So many companies make unverified (and often unverifiable) claims in their marketing that we almost don't notice the contradictory or impossible nature of such statements. A very dramatic example comes from Googling the phrase "image search". You discover that Google claims to be, "The most comprehensive image search on the web."; but, hang on, Altavista claims that it "provides the most comprehensive search experience on the Web!"; and, then, you are told that Picsearch is "The unrivalled search engine for pictures, images and animations." They can't all be true. Therefore, you think, perhaps, none is?
By way of checking, we searched the word "window" & found that Google seems indeed to be the "most comprehensive":
GOOGLE: about 98,400,000
The point is, the claims focus on the wrong issue. At a certain point in judging the relative merits of competing systems (companies/services/products), the size/quality/speed/depth/ length/intensity or whatever becomes irrelevant to the punter. The focus of the marketing has to move to some other issue, and that can very often end up being something quite subtle and subjective (brand, colour, design), but all specific selling points should be considered before giving up on specific claims: precise characteristics can help for the most general marketing targets, and sometimes niche is the best route anyway.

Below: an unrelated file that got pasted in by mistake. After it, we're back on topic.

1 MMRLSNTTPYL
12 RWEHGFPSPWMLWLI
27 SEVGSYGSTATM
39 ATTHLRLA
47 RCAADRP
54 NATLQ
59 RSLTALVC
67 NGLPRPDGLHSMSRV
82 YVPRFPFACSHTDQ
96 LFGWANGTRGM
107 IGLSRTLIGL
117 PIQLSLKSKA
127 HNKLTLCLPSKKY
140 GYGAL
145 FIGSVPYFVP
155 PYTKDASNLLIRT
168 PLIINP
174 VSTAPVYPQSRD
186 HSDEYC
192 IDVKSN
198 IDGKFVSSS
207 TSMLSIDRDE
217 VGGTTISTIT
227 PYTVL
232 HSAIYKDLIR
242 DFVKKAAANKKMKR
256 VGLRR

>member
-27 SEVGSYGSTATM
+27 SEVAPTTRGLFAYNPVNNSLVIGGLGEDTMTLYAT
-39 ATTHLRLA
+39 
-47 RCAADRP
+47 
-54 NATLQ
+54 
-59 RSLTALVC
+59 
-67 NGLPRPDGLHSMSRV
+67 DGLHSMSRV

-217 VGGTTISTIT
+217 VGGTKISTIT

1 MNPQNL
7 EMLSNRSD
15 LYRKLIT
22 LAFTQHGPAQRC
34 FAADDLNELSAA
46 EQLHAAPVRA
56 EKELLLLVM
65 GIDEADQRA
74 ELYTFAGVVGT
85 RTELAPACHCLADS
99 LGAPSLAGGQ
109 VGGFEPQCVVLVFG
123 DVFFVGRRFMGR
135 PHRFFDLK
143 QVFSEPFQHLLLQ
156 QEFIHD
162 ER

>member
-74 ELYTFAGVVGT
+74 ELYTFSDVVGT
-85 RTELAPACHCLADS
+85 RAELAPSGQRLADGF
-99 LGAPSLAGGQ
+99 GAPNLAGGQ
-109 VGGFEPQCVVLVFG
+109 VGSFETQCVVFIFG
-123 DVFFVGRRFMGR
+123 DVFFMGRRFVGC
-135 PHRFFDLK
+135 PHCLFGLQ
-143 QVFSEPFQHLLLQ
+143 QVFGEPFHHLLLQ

Surely Google could more particularly claim to be "the most popular image search on the web". Maybe Altavista could claim, cheekily, to be "the one that's well designed!" Picsearch claim elsewhere to have a "family friendliness that allows children [and businesses, I would add] to surf in safety", and could make a lot more of that, it seems, and commit to the niche route. Yahoo might claim something like "the quick, clever and selective option".